Salesforce.com ISV Mistakes #3 – Force.com As Your Key to the Cloud Kingdom

Customers never pay for upgrades

The startup had done really well in their first year. They started with $500k of seed money, and the talented technical team launched the first version of the workflow management cloud product, built on Force.com, in 8 months. Their CEO, well connected in the technology world, brought in the first sales. They had 10 customers with around 120 subscribers in just 4 months. Although they were only collecting $20 per subscriber each month, things seemed upbeat. After all, they had the product already and all they needed were more customers. They projected adding 1500 subscribers in the next two years. They hired two more salespeople and began ramping up the back office team as well.

The trouble began when their customers started coming to them asking for more features. It seemed that another salesforce.com partner had also launched a competing offering. The startup had to act fast. Their technical team worked with the customers, compiled a list of all new features/functions required and came back to the CEO with the game plan. The underlying object model and design of the product would have to be changed to accommodate the new features. It would take around 6 months to develop and roll out. However, the catch was that there was no way to roll out an upgrade to existing customers due to the changes in the object model. Each existing customer would have to be migrated to the new version. Each migration for a customer was expected to take 3-4 weeks and would cost around $20k. By the time the new release would be ready, they estimated they’d have 80 customers to migrate, and would therefore need a significant chunk of change to fund that.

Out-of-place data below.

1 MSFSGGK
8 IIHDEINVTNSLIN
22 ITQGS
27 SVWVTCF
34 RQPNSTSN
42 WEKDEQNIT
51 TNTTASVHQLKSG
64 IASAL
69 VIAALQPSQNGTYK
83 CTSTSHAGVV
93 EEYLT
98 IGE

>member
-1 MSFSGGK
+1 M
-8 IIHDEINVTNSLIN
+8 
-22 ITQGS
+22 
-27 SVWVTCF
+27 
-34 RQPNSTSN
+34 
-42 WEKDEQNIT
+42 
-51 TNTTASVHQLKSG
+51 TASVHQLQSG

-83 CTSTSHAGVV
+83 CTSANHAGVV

Ever the salesman, the CEO assured the team he’d be able to get the customers to pay for the migration. He went and talked to two customers about the plan. They would be getting all the fabulous new features in 6 months however, they’d have to shell out a one-time $20k fee for the new features. The CEO wasn’t prepared for the response. Why do we have to pay these fees for the new features? Doesn’t Cloud Computing mean that we pay you a monthly fee and you figure out the rest?? was the response he received. It became clear to him, after the first few conversations, that the customers wouldn’t pay anything for the upgrade. This was an unanticipated cost which threatened to completely destroy their business plan.

The example above is extracted from my recent book, Thinking of Force.com as your Key to the Cloud Kingdom, co-authored by Ian Gotts. The book, featured in CIO Magazine’s “What We’re Reading?” List for March 1st, 2011, will help ISVs ask the right questions that are critical for commercial success in salesforce.com’s cloud.

Getting your financial model right is one of the biggest challenges. It’s very important to ask the right questions upfront, so you don’t get blind-sided.

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2 Responses to Salesforce.com ISV Mistakes #3 – Force.com As Your Key to the Cloud Kingdom

  1. Fred Landis May 11, 2011 at 12:06 PM #

    Alok, this situation is by no means unique. It brings up the larger issue of what should be chargable beyond the subsription fee. In this case a startup often does not have the market power or leverage to demand their customers pay for the upgrade similar to support in a cloud model. Why does Salesforce charge for support when this runs counter to the Cloud model? Because they can but have the market power to do it. The same argument holds true for add-on features. One creative way to charge and recoup the costs of new features is by creating a premium tier that allows for future returns for the value-added features while not coercing the base to pay up. Hope this helps.

  2. Alok Misra May 11, 2011 at 1:46 PM #

    Fred:

    Good point about the leverage.

    On the premium tier front, I think that’s also more easily doable when the company is in an advanced stage – not at a startup level.

    Alok

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